Adulting IS hard, am I right? So is blogging! With so many expectations to building an engaged following and a huge spike in services claiming to handle the hard work for you, I had a few questions.
Last fall, I wrote about my undercover experiences with ‘buying’ followers for social media accounts. Recently, numerous members in my blogger cohorts discussed their questions and concerns with the evolution of social following services for blogs and associated social media platforms. My curiosity was piqued, of course, because every blogger (and their followers!) can recognize when an individual demonstrates a sudden and unwarranted upsurge in followers and engagement on their account. The phenomenon is easy to observe: Overnight, an account gains 1,000 (or more!) followers without hosting any sort of giveaway, feature, or viral content. Next, ratios of likes or comments on posts spike! The comments are not genuine, however, normally just leaving an emoji or one-word statement such as “Nice!” or “Cool!” In short, the perceived success is FAKE and causes you to lose credibility as a blogger.
After a friend and fellow creative was approached to pilot a social following service called Sogro, a service of which I had never heard, I decided to make use of the company’s free 10-day trial to see what social following services actually entailed. This post is not sponsored in any way nor was I asked to try the service or review it by anyone. All opinions are my own!
Why Try the Service?
First, I wanted to try a social following service for myself (as I do most things) to see if there was any bit of credibility to the process. Of course, I approached the trial with a negative attitude because – no matter the outcome – the service still involves “paying” for a following: $39.95/month after the 10-day trial expires. Systems of the sort tend to used automated processes to follow/unfollow, like, comment, and otherwise engage with users to grow your overall following. The digital creative community often condemns such processes and deems them inauthentic. I was curious if such a service has any positive benefits aside from an increased follower count and what the actual “process” entailed to secure more allegedly real followers.
Starting the Trial
Applying for Sogro was easy – almost too easy. I created an account on their website (www.sogro.co) and provided details regarding which platform I wanted help engaging. I had to provide my Instagram handle and password (yikes!) to allow access for their service to control my account – Don’t worry, I’ve since changed all of my details since ending the trial. After logging in, they asked me a series of questions about the goals of my account, the types of content that interest me, and hashtags with which I want my brand to be associated. They even asked me to list account handles that I saw as my competition – didn’t see that one coming. Ultimately, I was impressed with the list of questions asked of me, but highly turned off by the lack of communication with a “real” person who was supposedly controlling my account. Here’s what happened throughout the 10-day trial:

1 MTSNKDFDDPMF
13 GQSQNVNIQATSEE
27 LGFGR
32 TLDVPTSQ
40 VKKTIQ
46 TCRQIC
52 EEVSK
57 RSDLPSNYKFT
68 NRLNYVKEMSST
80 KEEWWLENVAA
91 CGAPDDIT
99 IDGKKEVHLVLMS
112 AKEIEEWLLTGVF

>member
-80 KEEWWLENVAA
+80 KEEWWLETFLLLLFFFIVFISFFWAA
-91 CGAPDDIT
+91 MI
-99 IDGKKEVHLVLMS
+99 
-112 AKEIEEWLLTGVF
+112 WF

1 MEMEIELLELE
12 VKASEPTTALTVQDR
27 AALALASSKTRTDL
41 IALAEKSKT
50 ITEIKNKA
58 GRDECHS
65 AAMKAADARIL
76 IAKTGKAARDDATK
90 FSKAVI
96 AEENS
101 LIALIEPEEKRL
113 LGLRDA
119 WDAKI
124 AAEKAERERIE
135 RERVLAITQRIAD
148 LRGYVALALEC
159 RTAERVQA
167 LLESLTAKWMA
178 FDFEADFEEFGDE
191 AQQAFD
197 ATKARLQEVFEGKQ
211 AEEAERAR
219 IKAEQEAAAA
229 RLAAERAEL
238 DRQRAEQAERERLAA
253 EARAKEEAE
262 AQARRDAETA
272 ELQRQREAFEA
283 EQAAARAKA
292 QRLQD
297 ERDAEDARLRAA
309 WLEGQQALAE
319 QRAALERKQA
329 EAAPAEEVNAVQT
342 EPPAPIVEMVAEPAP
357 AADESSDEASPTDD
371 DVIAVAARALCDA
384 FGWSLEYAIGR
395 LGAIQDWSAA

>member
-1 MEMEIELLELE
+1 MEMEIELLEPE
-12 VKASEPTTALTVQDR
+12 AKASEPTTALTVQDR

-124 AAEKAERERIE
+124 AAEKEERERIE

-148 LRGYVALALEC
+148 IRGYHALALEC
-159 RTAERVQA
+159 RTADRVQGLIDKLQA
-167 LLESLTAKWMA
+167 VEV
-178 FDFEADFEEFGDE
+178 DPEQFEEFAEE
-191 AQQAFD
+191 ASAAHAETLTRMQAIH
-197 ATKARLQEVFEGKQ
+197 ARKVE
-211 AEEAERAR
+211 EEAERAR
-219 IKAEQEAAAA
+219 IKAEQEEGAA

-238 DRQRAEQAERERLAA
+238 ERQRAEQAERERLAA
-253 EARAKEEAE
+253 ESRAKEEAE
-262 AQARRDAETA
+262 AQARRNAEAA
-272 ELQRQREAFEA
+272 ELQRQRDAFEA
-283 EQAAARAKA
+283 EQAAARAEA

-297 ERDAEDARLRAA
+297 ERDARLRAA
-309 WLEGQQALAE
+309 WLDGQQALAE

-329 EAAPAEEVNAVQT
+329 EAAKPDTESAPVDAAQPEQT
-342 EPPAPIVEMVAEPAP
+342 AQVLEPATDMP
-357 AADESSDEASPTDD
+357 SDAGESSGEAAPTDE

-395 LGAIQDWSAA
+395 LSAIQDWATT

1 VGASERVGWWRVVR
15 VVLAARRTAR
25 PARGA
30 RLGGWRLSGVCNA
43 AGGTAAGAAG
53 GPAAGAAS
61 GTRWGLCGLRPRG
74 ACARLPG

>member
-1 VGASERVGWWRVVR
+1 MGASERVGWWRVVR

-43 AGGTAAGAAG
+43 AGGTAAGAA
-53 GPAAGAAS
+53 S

- Sogro began following tons of accounts the first day – about 200 in the first 24 hours. Not that I personally care about follower ratios, I was a little disheartened by the fact that the service followed so many accounts that I could no longer see updates from friends, family, and other bloggers with whom I engage daily. Because many of these profiles I can only assume were ranked higher by Instagram’s algorithms, I missed out on a lot of content I normally try to see daily.
- An Instagram user called me out! An account Sogro followed left the following comment on my photo towards the end of the trial. Definitely a red flag for a blogger who prides herself on authenticity!
- Sogro is strictly a service for growth and following. This means no weird, fake comments left on other accounts in your brand’s name and no unprecedented spike in engagement.
- The service took my location into consideration and connected me with bloggers and creatives throughout Kentucky with whom I had not previously engaged. I’m actually hosting a collaboration next week with a local artist Sogro followed on my behalf.
While I can’t speak for every social following service, I had a better experience than anticipated with Sogro. To say that such a service creates a sense of transparency and authenticity with followers and brands with whom you collaborate would be entirely false. Sogro’s process of following accounts tailored to your interests, however, actually led me to find several accounts that I would have not found/followed on my own. I am grateful for these established connections. Ultimately, I gained about 50 followers during the 10-day trial. A large company also featured me on their account (500k+ followers) during this window so it is difficult to say what specifically drove the increase in my count. Do I see the appeal of such services? Absolutely. Do I think utilizing them as means of increasing follower count and engagement is fair or authentic? Not quite.
Have you tried a social following service? What were your experiences? I’d love to hear your story. Drop me a comment below.
This post is part of the Being Your Best Blogger Self Series. Stay tuned for upcoming installments.